When, at around two-thirty that afternoon, James Bond had gone in through the double padded doors and had sat down opposite the turned-away profile on the other side of the big desk, he had sensed trouble. There was no greeting. M.'s head was sunk into his stiff turned-down collar in a Churchillian pose of gloomy reflection, and there was a droop of bitterness at the corner of his lips. He swiveled his chair around to face Bond, gave him an appraising glance as if, Bond thought, to see that his tie was straight and his hair properly brushed, and then began speaking, fast, biting off his sentences as if he wanted to be rid of what he was saying, and of Bond, as quickly as possible.
'Twopence-halfpenny,' says the landlord, 'is the price of the Genuine Stunning ale.'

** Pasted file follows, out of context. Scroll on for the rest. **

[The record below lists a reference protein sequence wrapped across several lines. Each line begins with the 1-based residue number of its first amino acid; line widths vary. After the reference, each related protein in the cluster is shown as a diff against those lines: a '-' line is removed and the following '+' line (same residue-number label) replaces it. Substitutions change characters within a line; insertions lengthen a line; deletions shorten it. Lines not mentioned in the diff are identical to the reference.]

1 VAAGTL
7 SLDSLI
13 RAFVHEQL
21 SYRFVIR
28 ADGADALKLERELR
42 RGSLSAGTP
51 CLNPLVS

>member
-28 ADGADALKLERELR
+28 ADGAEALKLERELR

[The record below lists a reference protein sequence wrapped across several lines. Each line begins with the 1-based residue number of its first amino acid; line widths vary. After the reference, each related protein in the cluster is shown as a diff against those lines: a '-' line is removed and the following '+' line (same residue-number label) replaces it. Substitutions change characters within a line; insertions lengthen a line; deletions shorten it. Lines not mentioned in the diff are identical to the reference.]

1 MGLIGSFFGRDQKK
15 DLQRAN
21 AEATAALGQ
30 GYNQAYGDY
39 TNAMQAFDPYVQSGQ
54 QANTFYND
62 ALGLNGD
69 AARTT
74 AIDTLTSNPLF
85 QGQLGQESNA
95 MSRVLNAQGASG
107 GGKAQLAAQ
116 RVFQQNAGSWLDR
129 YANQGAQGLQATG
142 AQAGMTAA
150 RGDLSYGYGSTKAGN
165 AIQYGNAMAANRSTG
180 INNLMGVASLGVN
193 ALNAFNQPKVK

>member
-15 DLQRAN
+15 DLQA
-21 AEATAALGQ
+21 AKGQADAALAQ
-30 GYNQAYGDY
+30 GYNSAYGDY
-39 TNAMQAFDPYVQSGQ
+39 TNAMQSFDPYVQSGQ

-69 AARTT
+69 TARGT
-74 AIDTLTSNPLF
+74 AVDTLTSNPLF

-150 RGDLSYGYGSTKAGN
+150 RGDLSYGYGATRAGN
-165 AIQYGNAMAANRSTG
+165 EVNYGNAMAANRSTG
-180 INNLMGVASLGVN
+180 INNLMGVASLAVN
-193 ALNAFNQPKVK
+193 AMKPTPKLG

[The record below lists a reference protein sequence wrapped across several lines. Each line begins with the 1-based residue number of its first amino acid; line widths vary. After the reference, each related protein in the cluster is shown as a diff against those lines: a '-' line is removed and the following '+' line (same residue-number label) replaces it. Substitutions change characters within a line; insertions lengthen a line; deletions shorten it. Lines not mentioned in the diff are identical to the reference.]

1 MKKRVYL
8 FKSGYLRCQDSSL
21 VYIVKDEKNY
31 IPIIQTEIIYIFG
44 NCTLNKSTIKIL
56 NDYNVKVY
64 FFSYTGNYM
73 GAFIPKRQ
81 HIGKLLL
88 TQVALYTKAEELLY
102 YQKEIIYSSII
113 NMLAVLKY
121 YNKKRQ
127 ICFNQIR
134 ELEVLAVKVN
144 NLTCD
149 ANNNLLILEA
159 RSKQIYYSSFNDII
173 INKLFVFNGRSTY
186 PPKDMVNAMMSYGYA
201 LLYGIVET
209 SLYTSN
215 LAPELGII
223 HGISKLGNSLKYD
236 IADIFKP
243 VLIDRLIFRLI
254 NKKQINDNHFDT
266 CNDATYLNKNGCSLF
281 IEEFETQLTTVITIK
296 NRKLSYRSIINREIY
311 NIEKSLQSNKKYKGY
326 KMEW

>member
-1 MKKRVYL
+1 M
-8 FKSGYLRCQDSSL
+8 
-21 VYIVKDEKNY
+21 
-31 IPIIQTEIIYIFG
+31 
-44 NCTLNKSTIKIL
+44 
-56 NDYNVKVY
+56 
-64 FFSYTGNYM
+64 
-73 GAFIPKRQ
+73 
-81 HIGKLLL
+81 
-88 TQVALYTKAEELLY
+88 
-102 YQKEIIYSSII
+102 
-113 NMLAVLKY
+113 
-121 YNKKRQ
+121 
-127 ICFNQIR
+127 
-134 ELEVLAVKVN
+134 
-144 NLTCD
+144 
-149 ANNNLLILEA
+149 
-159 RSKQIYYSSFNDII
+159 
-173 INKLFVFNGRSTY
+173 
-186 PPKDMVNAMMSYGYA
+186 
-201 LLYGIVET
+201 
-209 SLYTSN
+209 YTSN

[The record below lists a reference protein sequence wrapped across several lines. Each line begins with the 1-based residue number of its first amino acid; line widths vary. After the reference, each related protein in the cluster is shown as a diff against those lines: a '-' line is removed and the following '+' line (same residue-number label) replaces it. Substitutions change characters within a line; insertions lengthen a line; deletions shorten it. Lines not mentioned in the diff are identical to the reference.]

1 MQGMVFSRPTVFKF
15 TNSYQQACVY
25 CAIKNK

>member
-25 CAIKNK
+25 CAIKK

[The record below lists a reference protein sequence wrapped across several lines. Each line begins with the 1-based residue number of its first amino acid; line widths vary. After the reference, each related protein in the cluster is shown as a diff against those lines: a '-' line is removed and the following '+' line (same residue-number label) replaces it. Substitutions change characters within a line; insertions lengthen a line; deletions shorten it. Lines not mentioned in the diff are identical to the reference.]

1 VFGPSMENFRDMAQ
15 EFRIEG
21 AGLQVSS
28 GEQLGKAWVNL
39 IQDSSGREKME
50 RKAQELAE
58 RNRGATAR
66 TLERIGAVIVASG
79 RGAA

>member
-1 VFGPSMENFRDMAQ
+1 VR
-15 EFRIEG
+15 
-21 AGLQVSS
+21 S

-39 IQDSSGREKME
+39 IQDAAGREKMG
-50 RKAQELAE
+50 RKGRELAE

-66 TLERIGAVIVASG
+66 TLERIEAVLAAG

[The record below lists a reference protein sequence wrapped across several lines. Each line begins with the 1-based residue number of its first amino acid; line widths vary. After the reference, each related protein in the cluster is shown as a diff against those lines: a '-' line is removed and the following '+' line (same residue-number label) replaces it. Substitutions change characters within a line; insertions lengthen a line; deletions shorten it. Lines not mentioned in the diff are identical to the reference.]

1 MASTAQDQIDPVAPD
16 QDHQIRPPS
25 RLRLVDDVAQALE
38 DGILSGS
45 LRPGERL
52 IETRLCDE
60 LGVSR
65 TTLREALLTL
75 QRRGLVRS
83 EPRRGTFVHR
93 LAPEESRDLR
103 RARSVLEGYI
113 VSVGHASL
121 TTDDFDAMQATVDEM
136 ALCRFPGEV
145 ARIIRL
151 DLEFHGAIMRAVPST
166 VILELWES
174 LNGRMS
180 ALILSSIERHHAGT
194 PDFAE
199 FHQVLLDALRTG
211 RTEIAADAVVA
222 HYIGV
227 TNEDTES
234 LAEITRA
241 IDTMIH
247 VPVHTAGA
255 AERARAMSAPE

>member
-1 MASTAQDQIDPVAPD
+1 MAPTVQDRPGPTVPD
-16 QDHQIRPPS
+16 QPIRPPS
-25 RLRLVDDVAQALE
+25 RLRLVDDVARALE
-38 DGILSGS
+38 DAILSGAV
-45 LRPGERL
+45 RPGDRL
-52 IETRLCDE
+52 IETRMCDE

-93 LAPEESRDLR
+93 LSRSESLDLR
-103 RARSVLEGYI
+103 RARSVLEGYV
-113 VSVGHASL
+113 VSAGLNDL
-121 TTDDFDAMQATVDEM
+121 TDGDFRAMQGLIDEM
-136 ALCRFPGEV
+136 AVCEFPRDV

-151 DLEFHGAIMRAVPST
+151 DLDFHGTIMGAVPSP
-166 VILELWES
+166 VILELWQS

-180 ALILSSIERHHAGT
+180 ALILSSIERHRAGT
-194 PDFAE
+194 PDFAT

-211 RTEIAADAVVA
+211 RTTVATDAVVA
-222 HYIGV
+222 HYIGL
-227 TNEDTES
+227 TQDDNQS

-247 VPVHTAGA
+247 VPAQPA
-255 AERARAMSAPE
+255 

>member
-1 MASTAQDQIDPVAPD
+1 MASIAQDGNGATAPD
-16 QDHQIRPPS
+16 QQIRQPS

'Oh, all right,' said Bond resignedly. 'Now let's have a look at a photograph of this chap. Has the Superintendent got one?'
He shifted himself unobtrusively away from the roulette he had been playing and went to stand for a moment at the brass rail which surrounded breast-high the top table in the salle privée.
For a while they ate in silence, then they talked of other things while the coffee was served. They smoked. Neither of them drank brandy or a liqueur. Finally, Bond felt it was time to explain the actual mechanics of the game.
Bond slowly relaxed. It didn't matter who she was or what she was up to. He measured the distance, planned each stride - the trajectory of the final spring, left hand to her neck, right to the gun. Now!